TEN BOOKS FOR KIDS WHO WANT TO SAVE THE PLANET by Mary Boone
Global warming. Sustainability. Carbon footprint. Water scarcity. Terms rarely mentioned twenty years ago, now are being discussed with children on a regular basis. A 2021 survey conducted by The Week Junior and YouGov found that children born since 2010 list protecting the environment as their second most-pressing concern – right behind access to quality education.
With an eye toward books that enlighten rather than frighten, here are 10 books for young readers intent on saving the planet. The list starts with picture books and wraps up with five middle-grade titles:
The Boy Who Grew a Forest: The True Story of Jadav Payeng by Sophia Gholz, illustrated by Kayla Harren (Sleeping Bear Press, 2019).
Sometimes we need a reminder than even one small person can make a difference. This book is that reminder. Young Jadav Payeng was saddened by the deforestation on his island home in India’s Brahmaputra River. One tree at a time, he began planting. Over the years his efforts grew into a 1,300-acre forest, once again alive with plants and animals.
Our House Is on Fire: Greta Thunberg’s Call to Save the Planet by author/illustrator Jeanette Winter (Beach Lane Books, 2019).
There’s no one person who has done more to spark young peoples’ interest in the environment than teen activist Greta Thunberg. Winter’s emotional and empowering picture book includes this Thunberg quote: “I don’t want you to be hopeful. I want you to panic…I want you to act as if our house is on fire. Because it is.”
Saving American Beach: The Biography of African American Environmentalist MaVynee Betsch by Heidi Tyline King, illustrated by Ekua Holmes (Putnam2021).
MaVynee Betsch grew up to become a famous opera singer but she never lost her fondness for Florida’s American Beach. When developers began to build condos along this sandy stretch, MaVynee fought to save it and the history that went along with it. This beautifully illustrated book also addresses segregation in a way that’s relatable for young readers.
The Mess That We Made by Michelle Lord, illustrated by Julia Blattman (Flashlight Press, 2020)
This rhythmic read-aloud picture book helps young readers understand how trash affects marine plants, animals, and humans. The second half of the book of encourages kids to make changes that will help save our oceans. Back matter includes some terrific information about pollution and kid-friendly ways to help.
We Are Water Protectors by Carole Lindstrom, illustrated by Michaela Goade (Roaring Brook Press 2020).
This 2021 Caldecott Medal-winning picture book encourages young readers to stand up for environmental justice and to protect “those who cannot fight for themselves.” The beautifully illustrated story is “inspired by Indigenous led movements across North America” to protect the life-sustaining resource of water.
Bugs for Breakfast: How Eating Insects Could Help Save the Planet by Mary Boone (Chicago Review Press, 2021)
One out of every four people around the world eats insects on a regular basis – a practice called entomophagy. This middle-grade book balances science, sustainability, and history with a healthy dose of EWWWWWW. Along the way readers will learnthat insect-based diets are nutritious, sustainable, and delicious. Recipes and science fair ideas are included.
Bugs in Danger: Our Vanishing Bees, Butterflies, and Beetles by Mark Kurlansky, illustrated by Jia Liu (Bloomsbury, 2019).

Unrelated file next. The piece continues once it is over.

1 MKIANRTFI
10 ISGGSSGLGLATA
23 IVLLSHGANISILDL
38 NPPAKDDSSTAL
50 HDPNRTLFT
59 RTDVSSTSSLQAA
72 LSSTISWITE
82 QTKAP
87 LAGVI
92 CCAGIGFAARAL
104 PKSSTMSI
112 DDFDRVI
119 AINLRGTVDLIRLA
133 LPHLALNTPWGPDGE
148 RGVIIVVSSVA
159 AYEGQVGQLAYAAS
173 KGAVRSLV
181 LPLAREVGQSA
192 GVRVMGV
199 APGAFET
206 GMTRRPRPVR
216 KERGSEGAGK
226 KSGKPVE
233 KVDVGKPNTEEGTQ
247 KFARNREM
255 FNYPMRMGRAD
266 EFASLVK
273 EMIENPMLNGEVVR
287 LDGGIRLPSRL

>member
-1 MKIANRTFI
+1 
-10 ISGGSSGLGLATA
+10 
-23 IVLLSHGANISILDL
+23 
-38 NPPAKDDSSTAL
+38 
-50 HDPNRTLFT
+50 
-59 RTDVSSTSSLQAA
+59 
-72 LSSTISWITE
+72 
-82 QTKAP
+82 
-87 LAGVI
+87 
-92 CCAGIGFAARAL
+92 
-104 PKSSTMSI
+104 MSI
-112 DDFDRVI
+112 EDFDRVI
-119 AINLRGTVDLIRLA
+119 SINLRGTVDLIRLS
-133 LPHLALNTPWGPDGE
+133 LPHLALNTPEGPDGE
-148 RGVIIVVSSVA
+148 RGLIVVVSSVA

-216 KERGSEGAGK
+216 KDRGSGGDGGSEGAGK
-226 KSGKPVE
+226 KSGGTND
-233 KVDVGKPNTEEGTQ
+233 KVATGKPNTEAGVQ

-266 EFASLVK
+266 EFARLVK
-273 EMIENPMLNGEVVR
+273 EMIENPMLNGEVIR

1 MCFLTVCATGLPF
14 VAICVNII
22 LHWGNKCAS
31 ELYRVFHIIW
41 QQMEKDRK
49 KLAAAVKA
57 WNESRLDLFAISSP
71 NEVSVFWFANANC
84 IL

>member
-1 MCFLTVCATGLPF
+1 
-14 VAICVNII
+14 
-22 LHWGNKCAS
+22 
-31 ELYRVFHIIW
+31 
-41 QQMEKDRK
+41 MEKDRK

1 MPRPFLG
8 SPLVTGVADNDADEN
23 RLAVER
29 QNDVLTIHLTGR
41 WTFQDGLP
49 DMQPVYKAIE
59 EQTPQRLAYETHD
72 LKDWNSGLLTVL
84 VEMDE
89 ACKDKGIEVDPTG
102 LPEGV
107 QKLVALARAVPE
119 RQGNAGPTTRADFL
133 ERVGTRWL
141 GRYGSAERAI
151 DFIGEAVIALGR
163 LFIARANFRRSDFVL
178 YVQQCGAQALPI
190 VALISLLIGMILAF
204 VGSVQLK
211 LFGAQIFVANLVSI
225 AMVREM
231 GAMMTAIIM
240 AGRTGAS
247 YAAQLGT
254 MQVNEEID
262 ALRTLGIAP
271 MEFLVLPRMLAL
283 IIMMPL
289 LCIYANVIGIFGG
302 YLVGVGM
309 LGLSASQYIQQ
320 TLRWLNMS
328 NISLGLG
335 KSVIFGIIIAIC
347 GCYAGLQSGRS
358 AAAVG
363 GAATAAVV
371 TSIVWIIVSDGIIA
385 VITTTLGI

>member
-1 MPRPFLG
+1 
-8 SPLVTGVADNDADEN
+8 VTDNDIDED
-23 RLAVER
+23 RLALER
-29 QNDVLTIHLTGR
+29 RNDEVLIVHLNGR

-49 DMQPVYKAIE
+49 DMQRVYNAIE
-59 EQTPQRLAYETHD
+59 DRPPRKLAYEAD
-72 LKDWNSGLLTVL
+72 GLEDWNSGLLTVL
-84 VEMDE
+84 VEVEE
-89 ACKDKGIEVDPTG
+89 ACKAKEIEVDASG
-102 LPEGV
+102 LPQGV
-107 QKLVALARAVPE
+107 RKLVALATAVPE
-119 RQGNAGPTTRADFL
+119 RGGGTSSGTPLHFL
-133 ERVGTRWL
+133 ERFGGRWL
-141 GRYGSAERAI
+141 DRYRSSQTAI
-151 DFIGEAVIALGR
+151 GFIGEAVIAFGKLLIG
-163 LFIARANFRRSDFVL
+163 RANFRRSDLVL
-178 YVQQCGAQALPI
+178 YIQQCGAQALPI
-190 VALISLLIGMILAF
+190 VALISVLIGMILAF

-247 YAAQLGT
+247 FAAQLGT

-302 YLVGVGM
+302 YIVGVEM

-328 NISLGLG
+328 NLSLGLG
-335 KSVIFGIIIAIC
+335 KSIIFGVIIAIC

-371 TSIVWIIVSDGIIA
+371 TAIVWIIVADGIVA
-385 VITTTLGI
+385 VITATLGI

Pollinators including honeybees, monarch butterflies, and ladybugs are responsible for the future of many flowering plants, from apple trees to cotton plants. Thanks to pesticides, habitat loss, and human activity, many of these pollinators are at risk. This book provides an overview of the problem and outlines steps readers can take to help stop the damage.
How to Save the Whole Stinkin’ Planet: A Garbological Adventure by Lee Constable, illustrated by James Hart (Puffin, 20019).
Readers become eco warriors as they work their way through this book, completing hands-on activities and experiments. Big information is relayed in bite-size, accessible ways as readers learn the impact household rubbish is having on the planet. This is a great book for families, classrooms, or clubs to work through together.
How You Can Save the Planet by Hendrikus van Hensbergen (Puffin, 2021).
When it feels like change is impossible, this book provides young readers with small activities that can make an impact: Set up bird feeders, plant some trees, plan a wildlife education walk. Author van Hensbergen, CEO of the environmental charity Action for Conservation, provides a good mix of information and inspiration.
This Book Will (Help) Cool the Climate: 50 Ways to Cut Pollution and Protect our Planet by Isabel Thomas, illustrated by Alex Paterson (Random House, 2018).
From creating libraries that lend out clothes and toys to reduce waste to organizing school walking groups to reduce air pollution, this book is packed with actionable ideas for young readers who want to make a difference. Chapters are short and explanations are thorough.
Mary Boone has ridden an elephant, jumped out of an airplane, hung out backstage with a boy band, and baked dozens of cricket cookies – all in the interest of research for her books and magazine articles. She’s written more than 60 nonfiction books for young readers, ranging from inventor biographies to how-to craft guides. Mary lives in Washington State’s Puget Sound region. You can find her at www.boonewrites.com
I’m heartened to hear that kids born in 2010 and beyond want to save our planet. Let’s get the people born in 1950 and beyond to read these books. And act! Cool the planet. Change our habits. Think about preserving the old trees. Use less. Plant more hope.